## complexity theory – What data structure or algorithms to solve this problem

Given an unsorted array of ex-file sizes [40,10,20,30,100,60] and a maximum of ex-150 free disk space. Adjust in all files, what will be the maximum size that you can integrate.

The simplest thing to do was to take the average of the maximum available size = 150/6 = 25 .. but since there are files whose size is less than 25, we must use a maximum of space, which means is not the right answer. Sort and scroll through the table, continue to subtract and calculate the following average until we see an above-average size. There will be special cases if all sizes are below average and we should simply return the average in this case.

The answer in this particular case is 30. I am not able to link it to a data structure or algorithm. I looked on Hackerrank and leetcode but I did not find anything similar.

Posted on

## nt.number theory – See the character of Dirichlet as a character in the Galois group

In Jaclyn Lang's article "On the image of the Galois representation associated with the Hida non CM family", section 2, the Dirichlet character $$chi$$ module $$N$$ is also considered a character $$chi colon textrm {Gal} ( overline { mathbb {Q}} / mathbb {Q}) rightarrow overline { mathbb {Q}}$$ without explicit explanation.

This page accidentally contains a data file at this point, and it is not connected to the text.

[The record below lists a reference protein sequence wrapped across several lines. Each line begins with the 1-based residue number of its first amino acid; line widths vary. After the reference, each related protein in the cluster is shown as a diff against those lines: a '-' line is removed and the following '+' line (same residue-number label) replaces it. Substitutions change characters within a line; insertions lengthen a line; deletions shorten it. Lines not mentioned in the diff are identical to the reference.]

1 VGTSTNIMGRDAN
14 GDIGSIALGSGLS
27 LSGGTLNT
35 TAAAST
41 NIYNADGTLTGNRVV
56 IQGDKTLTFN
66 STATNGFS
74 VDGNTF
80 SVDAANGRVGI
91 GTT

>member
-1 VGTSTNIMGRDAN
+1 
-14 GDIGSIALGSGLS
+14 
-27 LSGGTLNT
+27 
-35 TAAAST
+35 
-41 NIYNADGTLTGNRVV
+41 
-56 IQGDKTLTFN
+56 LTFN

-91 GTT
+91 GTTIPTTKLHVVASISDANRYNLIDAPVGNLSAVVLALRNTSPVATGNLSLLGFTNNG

Is there a natural way to see this?

Posted on

## Theory of Mining – If I have 51% of the capacity of the entire network, can I exploit all the blocks absolutely faster than the network?

Can you exploit me absolutely? If you have a 51% share of the network hash rate, the probability (no certainty) that you will exploit the next block is 51%. It is theoretically possible that you never find a solution to the blockage. However, if you continue to exploit the blocks that only you generate, then you can practically build a chain made up entirely of blocks that you exploit after the point of junction.

Posted on

## gr.group theory – on standard 2-cocycle

Let $$G$$ to be a group acts trivially on an abelian group $$A$$. Let
$$varepsilon$$ to be a normalized 2-cocycle in $$Z ^ {2} (G, A)$$. assume
this $$G = H_ {1} times H_ {2}$$ to be the direct product of $$H_ {1}$$ and
$$H_ {2}$$.

1. Is it true that $$varepsilon$$ can be expressed as
$$varepsilon ((h, g), (h, g)) = varepsilon_ {1} (h, h) times varepsilon_ {2} (g, g) times alpha (g, h)$$ such as $$varepsilon_ {1} = res_ {H_ {1} times H_ {1}} ( varepsilon) in Z ^ {2} (H_ {1}, A)$$, $$varepsilon_ {2} = res_ {H_ {2} times H_ {2}} ( varepsilon) in Z ^ {2} (H_ {2}, A)$$ and $$alpha in Hom (H_ {2} times H_ {1}, A)$$.
2. If the answer is no, what are the possible expressions of $$varepsilon$$ it depends on $$varepsilon_ {1}$$ and $$varepsilon_ {2}$$.

The reader can see (Tahara, Proposition 1)

Any help would be so appreciated. Thank you all.

Posted on

## Number Theory – Primitive Roots for \$ x ^ k = a \$ for mod n

(1) Existence of a root for the equation $$x ^ k = a$$ (mod$$n$$)

(Here there are primitive roots for mod $$n$$.)

Then, between the two statements below, which is the instruction iff for (1)?